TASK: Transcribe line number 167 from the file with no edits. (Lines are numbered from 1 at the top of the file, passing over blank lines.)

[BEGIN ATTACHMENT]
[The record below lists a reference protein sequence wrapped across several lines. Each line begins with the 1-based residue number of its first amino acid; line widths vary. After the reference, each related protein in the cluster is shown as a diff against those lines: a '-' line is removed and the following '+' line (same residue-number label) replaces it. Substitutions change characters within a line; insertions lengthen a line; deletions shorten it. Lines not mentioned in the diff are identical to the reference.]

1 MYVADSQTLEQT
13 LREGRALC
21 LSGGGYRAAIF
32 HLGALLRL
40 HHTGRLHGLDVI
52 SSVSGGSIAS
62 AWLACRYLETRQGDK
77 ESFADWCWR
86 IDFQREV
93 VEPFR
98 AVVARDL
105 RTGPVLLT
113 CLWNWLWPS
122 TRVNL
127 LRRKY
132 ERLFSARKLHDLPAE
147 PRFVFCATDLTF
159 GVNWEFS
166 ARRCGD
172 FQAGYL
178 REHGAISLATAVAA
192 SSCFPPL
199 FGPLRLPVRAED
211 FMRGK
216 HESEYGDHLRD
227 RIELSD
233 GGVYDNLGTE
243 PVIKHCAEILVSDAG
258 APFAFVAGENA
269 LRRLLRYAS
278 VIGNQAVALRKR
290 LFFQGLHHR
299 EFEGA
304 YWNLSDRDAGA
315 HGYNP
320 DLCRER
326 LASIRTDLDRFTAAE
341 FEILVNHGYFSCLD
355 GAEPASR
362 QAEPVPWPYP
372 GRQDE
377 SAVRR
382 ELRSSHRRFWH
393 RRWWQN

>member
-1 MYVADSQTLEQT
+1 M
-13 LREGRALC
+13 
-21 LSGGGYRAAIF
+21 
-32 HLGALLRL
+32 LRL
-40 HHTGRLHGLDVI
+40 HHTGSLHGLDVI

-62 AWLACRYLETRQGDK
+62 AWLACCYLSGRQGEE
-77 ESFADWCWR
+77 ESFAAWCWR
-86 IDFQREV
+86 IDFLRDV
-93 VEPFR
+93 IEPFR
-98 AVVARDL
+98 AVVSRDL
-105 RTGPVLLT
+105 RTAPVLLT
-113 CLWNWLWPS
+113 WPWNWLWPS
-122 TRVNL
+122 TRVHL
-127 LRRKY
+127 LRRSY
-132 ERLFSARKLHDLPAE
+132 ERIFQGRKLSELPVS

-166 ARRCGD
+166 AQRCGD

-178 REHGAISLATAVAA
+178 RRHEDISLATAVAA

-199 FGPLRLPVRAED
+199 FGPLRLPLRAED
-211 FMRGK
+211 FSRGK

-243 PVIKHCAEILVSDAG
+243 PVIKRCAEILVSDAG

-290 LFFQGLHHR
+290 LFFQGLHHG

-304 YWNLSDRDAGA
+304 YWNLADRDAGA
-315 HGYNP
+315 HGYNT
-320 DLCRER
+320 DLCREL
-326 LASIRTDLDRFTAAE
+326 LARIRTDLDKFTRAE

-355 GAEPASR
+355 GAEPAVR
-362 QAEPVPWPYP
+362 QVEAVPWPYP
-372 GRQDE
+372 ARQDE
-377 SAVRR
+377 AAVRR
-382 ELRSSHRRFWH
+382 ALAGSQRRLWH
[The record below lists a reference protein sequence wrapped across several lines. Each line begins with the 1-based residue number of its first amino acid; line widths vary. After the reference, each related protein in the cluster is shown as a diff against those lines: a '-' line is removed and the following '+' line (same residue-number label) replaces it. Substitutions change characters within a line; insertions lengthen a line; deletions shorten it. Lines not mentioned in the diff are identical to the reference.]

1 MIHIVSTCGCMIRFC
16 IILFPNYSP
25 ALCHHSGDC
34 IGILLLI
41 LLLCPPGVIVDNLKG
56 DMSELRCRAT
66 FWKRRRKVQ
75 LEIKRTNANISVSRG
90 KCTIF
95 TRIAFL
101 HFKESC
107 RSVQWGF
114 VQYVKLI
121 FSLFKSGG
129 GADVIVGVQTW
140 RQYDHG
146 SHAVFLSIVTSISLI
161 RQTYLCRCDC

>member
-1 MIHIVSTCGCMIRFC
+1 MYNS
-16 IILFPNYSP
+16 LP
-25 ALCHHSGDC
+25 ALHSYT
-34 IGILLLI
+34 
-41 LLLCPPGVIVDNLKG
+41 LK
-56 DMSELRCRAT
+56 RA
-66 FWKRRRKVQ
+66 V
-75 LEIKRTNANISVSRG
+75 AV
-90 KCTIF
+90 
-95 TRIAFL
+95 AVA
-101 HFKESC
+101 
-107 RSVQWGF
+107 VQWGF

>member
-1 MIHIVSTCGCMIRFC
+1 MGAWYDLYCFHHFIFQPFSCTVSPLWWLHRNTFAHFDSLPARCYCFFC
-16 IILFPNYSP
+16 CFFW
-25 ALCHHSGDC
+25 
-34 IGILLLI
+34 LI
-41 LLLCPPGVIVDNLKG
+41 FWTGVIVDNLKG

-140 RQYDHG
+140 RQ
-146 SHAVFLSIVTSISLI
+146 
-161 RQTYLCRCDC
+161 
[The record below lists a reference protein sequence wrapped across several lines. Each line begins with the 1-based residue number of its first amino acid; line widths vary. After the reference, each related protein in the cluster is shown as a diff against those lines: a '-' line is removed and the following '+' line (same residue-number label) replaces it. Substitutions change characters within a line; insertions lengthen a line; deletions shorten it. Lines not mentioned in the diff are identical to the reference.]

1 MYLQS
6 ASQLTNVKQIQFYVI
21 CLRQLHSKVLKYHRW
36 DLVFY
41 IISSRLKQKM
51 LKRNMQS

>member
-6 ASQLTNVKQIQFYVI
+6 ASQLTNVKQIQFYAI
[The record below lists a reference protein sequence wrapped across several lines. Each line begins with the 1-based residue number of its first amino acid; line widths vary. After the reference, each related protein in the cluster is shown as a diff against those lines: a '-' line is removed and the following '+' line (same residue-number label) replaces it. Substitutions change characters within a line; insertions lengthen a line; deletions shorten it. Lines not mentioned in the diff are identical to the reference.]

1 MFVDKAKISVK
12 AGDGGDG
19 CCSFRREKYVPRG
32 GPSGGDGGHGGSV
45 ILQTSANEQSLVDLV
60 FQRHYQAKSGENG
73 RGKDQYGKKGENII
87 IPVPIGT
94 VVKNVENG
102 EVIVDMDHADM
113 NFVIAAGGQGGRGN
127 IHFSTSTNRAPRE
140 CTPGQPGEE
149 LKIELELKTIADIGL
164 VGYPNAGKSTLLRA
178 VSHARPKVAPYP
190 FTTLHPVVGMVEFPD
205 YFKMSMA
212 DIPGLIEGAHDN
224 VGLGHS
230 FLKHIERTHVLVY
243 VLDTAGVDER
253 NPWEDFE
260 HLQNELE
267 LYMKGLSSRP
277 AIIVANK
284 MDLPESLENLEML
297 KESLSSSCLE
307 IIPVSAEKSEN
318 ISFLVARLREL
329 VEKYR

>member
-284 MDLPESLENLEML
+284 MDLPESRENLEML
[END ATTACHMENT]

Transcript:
+161 